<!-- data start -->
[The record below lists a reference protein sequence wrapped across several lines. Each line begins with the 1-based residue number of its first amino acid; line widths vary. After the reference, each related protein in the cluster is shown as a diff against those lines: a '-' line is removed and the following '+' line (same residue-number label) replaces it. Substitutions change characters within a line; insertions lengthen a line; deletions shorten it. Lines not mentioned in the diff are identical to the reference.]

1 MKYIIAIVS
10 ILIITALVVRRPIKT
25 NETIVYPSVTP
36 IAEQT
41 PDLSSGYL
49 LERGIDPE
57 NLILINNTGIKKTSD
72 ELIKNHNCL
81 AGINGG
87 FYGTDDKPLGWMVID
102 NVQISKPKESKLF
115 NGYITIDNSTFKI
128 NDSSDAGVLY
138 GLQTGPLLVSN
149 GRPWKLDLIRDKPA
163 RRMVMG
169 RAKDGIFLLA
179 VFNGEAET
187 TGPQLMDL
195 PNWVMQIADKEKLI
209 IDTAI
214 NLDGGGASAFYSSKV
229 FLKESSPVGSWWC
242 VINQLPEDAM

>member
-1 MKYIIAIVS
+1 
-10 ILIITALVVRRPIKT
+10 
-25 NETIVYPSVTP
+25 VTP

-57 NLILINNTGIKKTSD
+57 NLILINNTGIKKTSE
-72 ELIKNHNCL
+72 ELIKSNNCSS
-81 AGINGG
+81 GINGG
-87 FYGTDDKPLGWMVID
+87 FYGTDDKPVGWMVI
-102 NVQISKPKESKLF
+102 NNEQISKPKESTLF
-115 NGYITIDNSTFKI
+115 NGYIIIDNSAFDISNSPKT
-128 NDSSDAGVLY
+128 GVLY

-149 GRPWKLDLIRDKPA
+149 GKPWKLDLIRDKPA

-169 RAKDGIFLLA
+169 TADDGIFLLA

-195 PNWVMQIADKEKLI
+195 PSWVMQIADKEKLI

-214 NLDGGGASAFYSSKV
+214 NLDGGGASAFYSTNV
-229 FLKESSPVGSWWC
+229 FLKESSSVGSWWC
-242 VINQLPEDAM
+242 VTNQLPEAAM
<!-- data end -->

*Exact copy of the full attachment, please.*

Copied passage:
[The record below lists a reference protein sequence wrapped across several lines. Each line begins with the 1-based residue number of its first amino acid; line widths vary. After the reference, each related protein in the cluster is shown as a diff against those lines: a '-' line is removed and the following '+' line (same residue-number label) replaces it. Substitutions change characters within a line; insertions lengthen a line; deletions shorten it. Lines not mentioned in the diff are identical to the reference.]

1 MKYIIAIVS
10 ILIITALVVRRPIKT
25 NETIVYPSVTP
36 IAEQT
41 PDLSSGYL
49 LERGIDPE
57 NLILINNTGIKKTSD
72 ELIKNHNCL
81 AGINGG
87 FYGTDDKPLGWMVID
102 NVQISKPKESKLF
115 NGYITIDNSTFKI
128 NDSSDAGVLY
138 GLQTGPLLVSN
149 GRPWKLDLIRDKPA
163 RRMVMG
169 RAKDGIFLLA
179 VFNGEAET
187 TGPQLMDL
195 PNWVMQIADKEKLI
209 IDTAI
214 NLDGGGASAFYSSKV
229 FLKESSPVGSWWC
242 VINQLPEDAM

>member
-1 MKYIIAIVS
+1 
-10 ILIITALVVRRPIKT
+10 
-25 NETIVYPSVTP
+25 VTP

-57 NLILINNTGIKKTSD
+57 NLILINNTGIKKTSE
-72 ELIKNHNCL
+72 ELIKSNNCSS
-81 AGINGG
+81 GINGG
-87 FYGTDDKPLGWMVID
+87 FYGTDDKPVGWMVI
-102 NVQISKPKESKLF
+102 NNEQISKPKESTLF
-115 NGYITIDNSTFKI
+115 NGYIIIDNSAFDISNSPKT
-128 NDSSDAGVLY
+128 GVLY

-149 GRPWKLDLIRDKPA
+149 GKPWKLDLIRDKPA

-169 RAKDGIFLLA
+169 TADDGIFLLA

-195 PNWVMQIADKEKLI
+195 PSWVMQIADKEKLI

-214 NLDGGGASAFYSSKV
+214 NLDGGGASAFYSTNV
-229 FLKESSPVGSWWC
+229 FLKESSSVGSWWC
-242 VINQLPEDAM
+242 VTNQLPEAAM